Adults aren’t the only ones who can rock out for charity. Local bands AndSheWhispered, Sprockets, Cross Out These Eyes, When Gods Fall and Take Cover! Atlas! have put together the all ages Rise Up for Muscular Dystrophy concert to benefit the charity Jerry’s Kids.
While many of the various bands’ members are still in high school, they pooled their resources and contacts to put together a fully sponsored event complete with gift bags for the first three hundred guests.
Tyler Simmons, guitarist for AndSheWhispered, chatted with the Weekly about his thoughts on the Vegas all ages scene and how his band rose from the ashes of other local groups.
How did AndSheWhispered come together as its own group?
My old band, Valhalla, always played with our bass player, Taylor Adsit’s old band, Defined by Struggle. Our singer George Delacruz, was in a band named Mortrum and we played with them too. The rest were just acquaintances we had from being friends with people. It was just kind of good timing as people were looking to leave their other bands for something new.
How old were you when you first starting performing real gigs around town?
I was 12 or 13 when I started performing gigs, just small things around town. There used to be more bars that were all ages when it came to their shows. H.B.’s Italian Restaurant used to have shows and we would play at Zia Records. Last year, when we started getting bigger, we were playing Jillian’s a lot.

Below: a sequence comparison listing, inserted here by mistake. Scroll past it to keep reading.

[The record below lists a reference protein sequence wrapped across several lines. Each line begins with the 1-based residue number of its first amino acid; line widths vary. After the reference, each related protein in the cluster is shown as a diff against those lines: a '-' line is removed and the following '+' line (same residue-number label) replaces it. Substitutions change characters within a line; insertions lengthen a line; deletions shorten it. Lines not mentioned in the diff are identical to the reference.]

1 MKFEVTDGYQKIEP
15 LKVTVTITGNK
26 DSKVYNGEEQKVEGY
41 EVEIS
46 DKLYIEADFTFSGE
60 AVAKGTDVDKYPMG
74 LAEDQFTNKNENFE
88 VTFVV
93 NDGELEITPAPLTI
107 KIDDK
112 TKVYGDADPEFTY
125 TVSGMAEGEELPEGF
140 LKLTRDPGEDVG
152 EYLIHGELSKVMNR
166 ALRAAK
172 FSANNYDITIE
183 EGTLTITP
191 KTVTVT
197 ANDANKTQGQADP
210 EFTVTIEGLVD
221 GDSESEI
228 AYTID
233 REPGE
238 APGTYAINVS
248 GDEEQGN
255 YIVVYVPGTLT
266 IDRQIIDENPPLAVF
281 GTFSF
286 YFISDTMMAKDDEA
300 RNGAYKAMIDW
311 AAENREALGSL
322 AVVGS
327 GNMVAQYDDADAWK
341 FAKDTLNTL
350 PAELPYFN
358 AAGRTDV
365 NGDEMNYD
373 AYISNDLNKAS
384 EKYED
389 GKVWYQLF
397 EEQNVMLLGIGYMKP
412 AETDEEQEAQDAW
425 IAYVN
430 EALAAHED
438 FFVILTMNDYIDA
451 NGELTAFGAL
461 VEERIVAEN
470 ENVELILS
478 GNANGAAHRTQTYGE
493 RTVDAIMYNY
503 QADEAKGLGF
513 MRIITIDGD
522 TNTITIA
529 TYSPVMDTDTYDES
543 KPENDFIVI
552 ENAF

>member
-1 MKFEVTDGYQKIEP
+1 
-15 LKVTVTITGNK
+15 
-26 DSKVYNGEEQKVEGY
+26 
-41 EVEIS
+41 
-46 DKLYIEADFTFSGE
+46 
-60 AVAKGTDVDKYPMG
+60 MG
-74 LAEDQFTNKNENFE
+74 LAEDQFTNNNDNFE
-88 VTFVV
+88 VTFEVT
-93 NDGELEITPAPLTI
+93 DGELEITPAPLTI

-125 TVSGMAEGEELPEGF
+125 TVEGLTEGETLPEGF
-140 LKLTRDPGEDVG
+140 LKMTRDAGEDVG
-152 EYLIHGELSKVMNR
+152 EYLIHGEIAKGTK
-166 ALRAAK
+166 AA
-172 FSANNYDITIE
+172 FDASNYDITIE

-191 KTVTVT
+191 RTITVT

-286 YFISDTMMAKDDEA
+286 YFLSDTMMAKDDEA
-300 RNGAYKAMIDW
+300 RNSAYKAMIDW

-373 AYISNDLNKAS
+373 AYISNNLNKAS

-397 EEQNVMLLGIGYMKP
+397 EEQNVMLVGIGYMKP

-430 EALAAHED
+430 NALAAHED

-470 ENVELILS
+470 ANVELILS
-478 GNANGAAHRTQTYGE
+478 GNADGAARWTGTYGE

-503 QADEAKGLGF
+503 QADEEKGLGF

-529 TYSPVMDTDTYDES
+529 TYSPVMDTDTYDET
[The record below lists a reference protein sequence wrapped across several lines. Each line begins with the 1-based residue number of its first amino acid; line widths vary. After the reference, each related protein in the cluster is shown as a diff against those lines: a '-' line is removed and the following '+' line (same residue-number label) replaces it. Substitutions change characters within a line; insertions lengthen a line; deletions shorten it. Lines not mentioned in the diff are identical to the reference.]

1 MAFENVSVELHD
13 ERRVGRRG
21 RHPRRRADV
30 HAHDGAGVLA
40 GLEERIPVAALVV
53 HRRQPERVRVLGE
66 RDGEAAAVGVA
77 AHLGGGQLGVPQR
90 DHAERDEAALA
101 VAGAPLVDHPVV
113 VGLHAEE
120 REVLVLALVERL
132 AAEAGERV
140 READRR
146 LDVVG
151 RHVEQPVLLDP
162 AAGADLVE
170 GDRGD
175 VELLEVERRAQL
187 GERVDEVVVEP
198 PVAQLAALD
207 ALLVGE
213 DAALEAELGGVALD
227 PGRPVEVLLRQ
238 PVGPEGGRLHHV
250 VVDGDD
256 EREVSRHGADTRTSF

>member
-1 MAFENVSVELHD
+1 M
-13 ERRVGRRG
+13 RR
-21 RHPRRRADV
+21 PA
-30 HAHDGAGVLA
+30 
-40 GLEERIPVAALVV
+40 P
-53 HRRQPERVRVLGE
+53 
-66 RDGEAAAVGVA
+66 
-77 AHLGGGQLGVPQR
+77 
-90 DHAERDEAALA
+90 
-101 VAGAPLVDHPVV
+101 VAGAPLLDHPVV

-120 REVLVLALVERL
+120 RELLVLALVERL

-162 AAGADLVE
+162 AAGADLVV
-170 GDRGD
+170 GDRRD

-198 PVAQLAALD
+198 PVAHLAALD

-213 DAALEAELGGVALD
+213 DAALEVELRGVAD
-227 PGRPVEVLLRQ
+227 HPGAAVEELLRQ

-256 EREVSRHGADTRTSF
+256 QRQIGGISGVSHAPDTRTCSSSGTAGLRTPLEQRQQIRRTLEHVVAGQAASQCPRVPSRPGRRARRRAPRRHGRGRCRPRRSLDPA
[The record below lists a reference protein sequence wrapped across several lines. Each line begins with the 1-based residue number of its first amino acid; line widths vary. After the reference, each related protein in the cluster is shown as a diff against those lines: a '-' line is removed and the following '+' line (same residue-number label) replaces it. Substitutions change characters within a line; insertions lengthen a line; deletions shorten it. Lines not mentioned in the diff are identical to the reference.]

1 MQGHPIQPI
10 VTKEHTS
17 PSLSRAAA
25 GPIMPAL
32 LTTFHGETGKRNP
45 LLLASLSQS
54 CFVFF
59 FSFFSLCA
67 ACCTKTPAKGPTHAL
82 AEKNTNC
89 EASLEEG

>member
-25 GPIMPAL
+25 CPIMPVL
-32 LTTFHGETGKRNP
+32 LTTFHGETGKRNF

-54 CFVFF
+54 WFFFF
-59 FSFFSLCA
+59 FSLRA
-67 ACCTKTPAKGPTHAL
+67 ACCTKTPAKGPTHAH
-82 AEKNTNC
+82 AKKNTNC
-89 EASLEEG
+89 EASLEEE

The vocals on your tracks have two distinct sounds; do you have dual lead singers?
George Delacruz does the vocals so he does both of those sounds. His screaming and his singing voices are very different.
With venues like The Farm and The Box Office, what do you think about the state of the local all ages scene?
It’s really fun playing shows at The Farm, but it just seems like the scene isn’t as strong as it used to be. That is what we are trying to help.
Do you think the closing of Jillian’s put a damper on the scene?
I think the main thing is people just can’t afford to just go to shows anymore. That’s what it comes down to. Jillian’s was the big venue. Everything sounded good; it was just perfect there. When it closed, I think kids just didn’t know where to go.